How To: Revive Sourdough Starter

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Reviving sourdough starter doesn’t have to be scary! Don’t throw out that old sourdough starter just yet! Revive it with our simple step-by-step guide so you can get back to baking delicious breads and treats in no time at all.

Raise your hand if this sounds familiar…

You’re cleaning the fridge mid-September and you come across the sourdough starter you haven’t seen since May when the sunshine was calling and the shorts came out.

“Oh my god. FRED!”

Don’t worry, you can revive a sourdough starter that’s been long neglected in the fridge! Even if you neglected it as long as I did…

May 12, 2021 and September 15, 2021:

  • 126 days
  • … or 18 weeks
  • … or 4 months & 3 days

This guide to reviving sourdough starter is dedicated to shorts season.

Neglected sourdough in a container with a layer of black hooch, dated May 12 2021.

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Tips


  • No. 1 –> Almost any sourdough starter can be revived! Don’t panic, your fermenty baby is gonna be ok, and you’ll be back to sourdough bread baking in no time!
  • No. 2 –> Take a critical look at your neglected starter, the section below details what to look for. If you have any questions about its status as a possibly healthy starter, scrap it and start fresh!
  • No. 3 –> Always try to feed your starter with the flour it was raised on. For example, if you’ve always fed it bread flour, keep feeding it bread flour. The same goes for whole wheat, whole grain, all purpose, rye flour, or gluten-free.
Bubbly sourdough starter in a plastic container.

Moldy Sourdough Starter

While almost any starter can be revived, I don’t play with mold. Fermenting foods takes a little bit of intuition and a little bit of ruthlessness. If something looks, smells, feels, or just could be bad – it finds the garbage quickly.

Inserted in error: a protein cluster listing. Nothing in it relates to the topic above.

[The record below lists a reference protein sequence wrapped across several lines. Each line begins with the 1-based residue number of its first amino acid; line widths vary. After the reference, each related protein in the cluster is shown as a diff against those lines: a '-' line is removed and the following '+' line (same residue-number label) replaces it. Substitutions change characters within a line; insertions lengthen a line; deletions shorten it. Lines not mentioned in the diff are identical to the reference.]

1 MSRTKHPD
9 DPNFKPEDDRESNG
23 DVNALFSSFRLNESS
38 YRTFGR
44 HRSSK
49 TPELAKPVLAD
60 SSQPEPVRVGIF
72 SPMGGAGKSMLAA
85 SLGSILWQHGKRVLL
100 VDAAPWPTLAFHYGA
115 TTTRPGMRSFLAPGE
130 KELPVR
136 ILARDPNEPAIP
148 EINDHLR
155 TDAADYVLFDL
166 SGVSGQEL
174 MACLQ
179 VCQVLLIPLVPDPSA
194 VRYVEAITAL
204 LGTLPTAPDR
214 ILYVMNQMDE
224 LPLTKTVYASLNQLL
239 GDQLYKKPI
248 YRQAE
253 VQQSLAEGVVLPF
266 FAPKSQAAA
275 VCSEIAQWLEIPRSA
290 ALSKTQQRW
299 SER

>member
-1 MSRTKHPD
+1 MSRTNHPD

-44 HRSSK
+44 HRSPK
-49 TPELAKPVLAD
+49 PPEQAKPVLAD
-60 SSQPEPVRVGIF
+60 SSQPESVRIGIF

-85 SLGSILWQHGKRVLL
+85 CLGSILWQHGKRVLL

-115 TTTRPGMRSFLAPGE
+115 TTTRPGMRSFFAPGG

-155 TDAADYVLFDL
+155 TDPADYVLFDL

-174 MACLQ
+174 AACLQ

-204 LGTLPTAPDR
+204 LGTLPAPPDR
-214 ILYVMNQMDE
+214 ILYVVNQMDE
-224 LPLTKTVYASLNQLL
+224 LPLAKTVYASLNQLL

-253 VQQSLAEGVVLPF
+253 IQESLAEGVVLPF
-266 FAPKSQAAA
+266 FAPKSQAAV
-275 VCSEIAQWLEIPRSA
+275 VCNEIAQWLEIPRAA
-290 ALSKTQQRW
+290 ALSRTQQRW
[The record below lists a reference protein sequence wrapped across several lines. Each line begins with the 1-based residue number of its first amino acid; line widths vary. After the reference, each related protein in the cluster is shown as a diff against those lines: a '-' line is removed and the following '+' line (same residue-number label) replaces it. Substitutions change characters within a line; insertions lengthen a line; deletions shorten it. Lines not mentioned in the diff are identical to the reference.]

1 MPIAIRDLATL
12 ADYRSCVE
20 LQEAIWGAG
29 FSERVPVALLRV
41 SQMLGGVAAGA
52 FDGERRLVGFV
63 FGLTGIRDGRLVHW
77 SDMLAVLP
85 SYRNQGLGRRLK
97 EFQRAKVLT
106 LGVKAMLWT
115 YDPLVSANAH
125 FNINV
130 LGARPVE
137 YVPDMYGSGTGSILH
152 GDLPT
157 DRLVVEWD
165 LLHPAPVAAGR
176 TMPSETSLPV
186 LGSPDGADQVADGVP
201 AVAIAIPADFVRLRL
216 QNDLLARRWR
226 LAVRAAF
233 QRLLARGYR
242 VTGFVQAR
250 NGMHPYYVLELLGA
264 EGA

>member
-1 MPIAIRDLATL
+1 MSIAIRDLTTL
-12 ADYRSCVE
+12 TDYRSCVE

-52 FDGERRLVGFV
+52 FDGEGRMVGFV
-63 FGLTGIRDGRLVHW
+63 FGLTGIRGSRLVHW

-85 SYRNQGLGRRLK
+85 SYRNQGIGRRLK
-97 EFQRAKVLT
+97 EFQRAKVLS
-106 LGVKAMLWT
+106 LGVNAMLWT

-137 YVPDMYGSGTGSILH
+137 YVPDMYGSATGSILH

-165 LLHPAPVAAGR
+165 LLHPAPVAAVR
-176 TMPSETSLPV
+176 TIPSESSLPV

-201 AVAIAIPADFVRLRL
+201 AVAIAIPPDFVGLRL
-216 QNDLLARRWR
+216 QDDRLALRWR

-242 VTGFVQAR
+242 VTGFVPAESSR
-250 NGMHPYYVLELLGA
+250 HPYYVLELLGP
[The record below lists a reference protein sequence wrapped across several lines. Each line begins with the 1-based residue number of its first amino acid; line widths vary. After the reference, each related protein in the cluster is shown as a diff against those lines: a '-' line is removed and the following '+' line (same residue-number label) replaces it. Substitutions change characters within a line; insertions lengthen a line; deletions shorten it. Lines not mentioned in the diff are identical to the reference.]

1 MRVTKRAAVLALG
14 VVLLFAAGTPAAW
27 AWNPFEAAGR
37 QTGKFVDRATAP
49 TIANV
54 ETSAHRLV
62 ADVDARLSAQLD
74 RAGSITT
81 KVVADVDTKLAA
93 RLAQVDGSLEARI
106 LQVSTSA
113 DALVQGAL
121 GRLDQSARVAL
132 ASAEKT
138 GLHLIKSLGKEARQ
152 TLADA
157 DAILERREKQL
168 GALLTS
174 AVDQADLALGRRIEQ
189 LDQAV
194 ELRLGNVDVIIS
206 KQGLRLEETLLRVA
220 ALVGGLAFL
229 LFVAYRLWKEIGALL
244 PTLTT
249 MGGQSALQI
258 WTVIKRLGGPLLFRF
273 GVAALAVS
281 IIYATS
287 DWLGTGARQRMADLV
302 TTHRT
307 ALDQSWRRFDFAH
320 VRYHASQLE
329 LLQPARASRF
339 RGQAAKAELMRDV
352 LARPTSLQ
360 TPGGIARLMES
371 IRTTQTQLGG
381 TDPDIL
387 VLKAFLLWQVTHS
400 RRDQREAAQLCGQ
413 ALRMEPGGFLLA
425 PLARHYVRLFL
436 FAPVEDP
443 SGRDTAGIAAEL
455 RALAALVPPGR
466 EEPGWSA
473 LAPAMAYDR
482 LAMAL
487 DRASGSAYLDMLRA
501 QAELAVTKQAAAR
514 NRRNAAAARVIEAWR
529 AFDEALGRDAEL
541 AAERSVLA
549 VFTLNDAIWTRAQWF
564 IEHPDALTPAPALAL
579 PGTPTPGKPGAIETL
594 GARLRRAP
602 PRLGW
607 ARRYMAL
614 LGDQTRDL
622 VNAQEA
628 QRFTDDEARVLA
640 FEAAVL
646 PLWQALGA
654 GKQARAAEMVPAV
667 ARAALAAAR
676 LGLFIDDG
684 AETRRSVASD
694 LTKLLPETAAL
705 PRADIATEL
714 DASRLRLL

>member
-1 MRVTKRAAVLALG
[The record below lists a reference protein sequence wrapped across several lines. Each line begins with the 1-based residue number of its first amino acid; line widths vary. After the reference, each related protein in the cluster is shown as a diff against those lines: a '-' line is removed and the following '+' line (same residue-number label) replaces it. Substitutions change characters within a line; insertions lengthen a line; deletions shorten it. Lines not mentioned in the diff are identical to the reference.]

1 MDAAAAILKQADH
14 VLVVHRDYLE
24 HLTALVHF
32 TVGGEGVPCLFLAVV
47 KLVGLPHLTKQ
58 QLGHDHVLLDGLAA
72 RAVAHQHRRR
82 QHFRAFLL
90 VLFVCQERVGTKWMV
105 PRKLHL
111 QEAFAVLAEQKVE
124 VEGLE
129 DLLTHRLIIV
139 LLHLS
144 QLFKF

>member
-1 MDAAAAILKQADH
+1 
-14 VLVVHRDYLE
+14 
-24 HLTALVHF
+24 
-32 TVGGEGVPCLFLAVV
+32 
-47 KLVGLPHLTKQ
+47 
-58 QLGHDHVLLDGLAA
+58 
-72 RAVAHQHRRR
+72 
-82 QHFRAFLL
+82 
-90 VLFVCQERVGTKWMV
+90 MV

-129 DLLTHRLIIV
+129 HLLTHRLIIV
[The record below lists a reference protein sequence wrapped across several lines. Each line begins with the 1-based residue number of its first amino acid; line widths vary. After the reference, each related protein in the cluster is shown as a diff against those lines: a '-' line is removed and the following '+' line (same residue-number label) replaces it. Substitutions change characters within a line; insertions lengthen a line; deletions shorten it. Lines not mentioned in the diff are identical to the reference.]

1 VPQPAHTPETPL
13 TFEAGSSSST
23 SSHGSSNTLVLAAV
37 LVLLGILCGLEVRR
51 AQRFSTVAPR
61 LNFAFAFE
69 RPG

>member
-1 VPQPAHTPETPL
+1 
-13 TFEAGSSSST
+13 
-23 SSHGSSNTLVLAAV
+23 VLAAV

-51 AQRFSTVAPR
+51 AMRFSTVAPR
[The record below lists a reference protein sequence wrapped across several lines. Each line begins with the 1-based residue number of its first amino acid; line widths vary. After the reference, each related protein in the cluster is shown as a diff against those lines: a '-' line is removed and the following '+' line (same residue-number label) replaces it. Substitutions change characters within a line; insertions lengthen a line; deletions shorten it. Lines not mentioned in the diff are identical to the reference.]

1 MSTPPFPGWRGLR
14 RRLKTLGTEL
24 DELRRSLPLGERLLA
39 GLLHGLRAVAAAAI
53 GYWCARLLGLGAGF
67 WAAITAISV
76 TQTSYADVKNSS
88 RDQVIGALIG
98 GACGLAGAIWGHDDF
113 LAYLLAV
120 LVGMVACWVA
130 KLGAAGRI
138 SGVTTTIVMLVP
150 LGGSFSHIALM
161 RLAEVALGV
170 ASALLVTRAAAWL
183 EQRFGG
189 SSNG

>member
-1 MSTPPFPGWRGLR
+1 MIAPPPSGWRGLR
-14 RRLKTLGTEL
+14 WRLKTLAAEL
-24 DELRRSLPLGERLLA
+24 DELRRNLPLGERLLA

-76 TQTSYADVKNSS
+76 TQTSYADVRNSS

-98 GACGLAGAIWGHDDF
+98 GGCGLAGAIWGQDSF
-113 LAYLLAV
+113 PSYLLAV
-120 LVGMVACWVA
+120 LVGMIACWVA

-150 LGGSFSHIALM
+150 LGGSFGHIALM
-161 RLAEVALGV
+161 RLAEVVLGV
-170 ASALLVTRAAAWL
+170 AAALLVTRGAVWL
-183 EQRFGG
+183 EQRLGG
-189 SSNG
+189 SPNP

Look: If your old starter has any kind of mold, toss that bad boy, start fresh with my 24-hour starter recipe, and you’ll be just fine! After the mold, look at the hooch – if it has grey or black-ish looking hooch, we’re in business! If the starter or hooch is pink-tinged, it’s gotta go!

Smell: If the starter smells tangy, like vinegar, alcohol or even nail polish remover, it’s safe to use. If it has a musty or moldy smell, toss and start over!

Feel: After a long fridge nap, your starter should be thin and liquid. If it’s thick or chunky, toss it and start over!

Bubbly ripe starter.

Reviving Sourdough Starter

  1. Remove the unfed sourdough starter from the fridge and allow it to rest at room temperature for 3-4 hours.
  2. Look closely at the starter, discard immediately if your starter has mold, a pink tinge, or smells musty. These are signs that bacteria have overtaken the yeasts.
  3. If the starter passes the test, stir in the hooch, or pour it off. I prefer to stir it back in to keep my hydration levels correct, but it can be poured off too.
  4. In a clean jar or container, mix 50g of the unfed starter with 50g warm water, stir until combined, then add in 50g flour.
  5. Set aside the fed starter for 12 hours, then feed it again using a fresh clean jar, combine 50g starter, 50g water and 50g flour. Mark the side of your jar with the height of the starter.
  6. Watch the starter for signs of activity. It may be a little bit sluggish, but you should start to see a few bubbles here and there.